For instance, exemptions or deductions for federal taxes paid, itemized deductions, personal and standard deductions and social security benefits alone total close to $1.5 billion. Sales tax exemptions on food, drugs, home utilities and fuels come to another $1.2 billion.

By comparison, the total value of the various economic development incentives managed by Louisiana Economic Development is about 5% of the $8 billion total, or about $412 million. And about half of that is attributable to just one item – the motion picture tax credit. So is it important to take a close look at those exemptions? Of course. But we need to understand how they fit into the scheme of things and look at them in a context that, admittedly, can be difficult for the average citizen to decipher.

Louisiana’s own Russell Long once said, “A tax loophole is something that benefits the other guy. If it benefits you, it’s tax reform.” Another quip goes, “People who complain about taxes can be divided into two classes: men and women.” Both of those quotes show why it’s so difficult to talk about taxes. But we need to.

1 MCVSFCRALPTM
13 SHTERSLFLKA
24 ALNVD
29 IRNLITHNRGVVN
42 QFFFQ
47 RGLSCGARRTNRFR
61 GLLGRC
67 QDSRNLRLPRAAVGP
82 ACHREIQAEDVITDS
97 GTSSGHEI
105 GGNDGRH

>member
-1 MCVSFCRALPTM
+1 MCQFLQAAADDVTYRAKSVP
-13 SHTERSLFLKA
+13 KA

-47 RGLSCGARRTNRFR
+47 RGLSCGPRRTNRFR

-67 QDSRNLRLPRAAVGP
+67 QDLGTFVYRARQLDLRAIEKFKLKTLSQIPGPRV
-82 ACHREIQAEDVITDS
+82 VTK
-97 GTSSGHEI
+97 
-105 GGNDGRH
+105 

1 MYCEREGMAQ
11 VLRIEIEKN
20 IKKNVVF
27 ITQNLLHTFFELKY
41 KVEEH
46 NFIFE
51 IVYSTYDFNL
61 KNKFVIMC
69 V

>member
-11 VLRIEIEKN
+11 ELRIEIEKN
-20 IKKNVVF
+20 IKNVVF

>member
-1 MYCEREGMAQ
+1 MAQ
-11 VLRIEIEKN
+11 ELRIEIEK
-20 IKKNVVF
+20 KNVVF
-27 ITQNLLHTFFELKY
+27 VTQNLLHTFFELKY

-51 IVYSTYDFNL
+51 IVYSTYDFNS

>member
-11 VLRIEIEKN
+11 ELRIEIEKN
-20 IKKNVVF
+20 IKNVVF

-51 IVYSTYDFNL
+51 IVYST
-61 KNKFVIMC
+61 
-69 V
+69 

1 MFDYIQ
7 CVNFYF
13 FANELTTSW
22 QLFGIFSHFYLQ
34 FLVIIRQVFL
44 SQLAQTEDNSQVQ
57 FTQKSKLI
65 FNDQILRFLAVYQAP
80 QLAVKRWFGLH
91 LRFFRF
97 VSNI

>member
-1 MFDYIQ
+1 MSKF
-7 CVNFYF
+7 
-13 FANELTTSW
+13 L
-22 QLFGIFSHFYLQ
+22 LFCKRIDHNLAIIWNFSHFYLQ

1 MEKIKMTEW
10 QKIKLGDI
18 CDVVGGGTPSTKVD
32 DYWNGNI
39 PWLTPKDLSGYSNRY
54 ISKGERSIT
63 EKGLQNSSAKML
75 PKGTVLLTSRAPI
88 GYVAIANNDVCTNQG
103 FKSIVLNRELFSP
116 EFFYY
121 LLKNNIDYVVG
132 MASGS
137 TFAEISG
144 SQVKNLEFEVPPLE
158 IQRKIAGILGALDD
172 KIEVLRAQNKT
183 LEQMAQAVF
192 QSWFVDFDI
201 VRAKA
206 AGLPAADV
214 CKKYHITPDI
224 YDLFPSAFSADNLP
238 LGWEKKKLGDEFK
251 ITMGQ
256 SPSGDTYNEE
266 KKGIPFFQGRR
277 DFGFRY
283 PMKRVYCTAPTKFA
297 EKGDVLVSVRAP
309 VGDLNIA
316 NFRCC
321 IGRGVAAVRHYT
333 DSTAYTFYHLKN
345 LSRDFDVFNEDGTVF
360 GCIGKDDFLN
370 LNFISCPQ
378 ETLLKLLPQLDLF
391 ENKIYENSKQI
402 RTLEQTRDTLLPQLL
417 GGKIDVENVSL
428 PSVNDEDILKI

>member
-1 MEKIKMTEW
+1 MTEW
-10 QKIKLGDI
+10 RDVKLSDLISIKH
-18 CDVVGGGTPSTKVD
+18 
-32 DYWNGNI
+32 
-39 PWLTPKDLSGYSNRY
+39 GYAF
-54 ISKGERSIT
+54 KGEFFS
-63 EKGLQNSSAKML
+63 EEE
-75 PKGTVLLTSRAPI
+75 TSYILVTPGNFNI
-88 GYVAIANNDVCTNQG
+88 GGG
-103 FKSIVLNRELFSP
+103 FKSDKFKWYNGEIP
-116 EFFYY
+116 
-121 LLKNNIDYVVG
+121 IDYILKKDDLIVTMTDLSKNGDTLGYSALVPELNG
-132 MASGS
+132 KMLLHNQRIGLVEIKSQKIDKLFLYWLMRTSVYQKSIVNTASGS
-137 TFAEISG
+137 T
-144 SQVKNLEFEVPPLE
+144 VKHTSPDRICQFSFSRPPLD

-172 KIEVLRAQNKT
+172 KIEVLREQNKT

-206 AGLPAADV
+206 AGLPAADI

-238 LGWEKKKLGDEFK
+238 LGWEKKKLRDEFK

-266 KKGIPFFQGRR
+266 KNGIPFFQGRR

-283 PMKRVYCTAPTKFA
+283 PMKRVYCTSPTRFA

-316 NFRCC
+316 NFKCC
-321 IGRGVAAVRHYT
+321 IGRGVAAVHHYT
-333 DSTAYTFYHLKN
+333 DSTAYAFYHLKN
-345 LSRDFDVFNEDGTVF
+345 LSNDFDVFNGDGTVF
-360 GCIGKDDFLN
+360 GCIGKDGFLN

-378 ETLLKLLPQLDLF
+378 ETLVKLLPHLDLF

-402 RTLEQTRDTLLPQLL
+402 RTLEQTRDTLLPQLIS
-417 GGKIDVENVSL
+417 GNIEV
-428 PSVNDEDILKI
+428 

Louisiana must make some long-term structural changes to its tax system that will position us better for the future we want to see. If we do that, however, we know there will be winners and losers. That’s pretty much unavoidable. But having the data, looking at how we compare with other states and understanding how we got to where we are can all add clarity – and perhaps some sense of objectivity – to a difficult conversation we very much need to have.

Thank you to the newest members of CABL

CABL would like to thank our newest members:

Paul Carter, Medical Advantage Care
Robert N. Touchstone, Jr., Robert Touchstone CPA
Venita McCellon-Allen, AEP/SWEPCO

  1. Archer Frierson, II, Frierson Plantation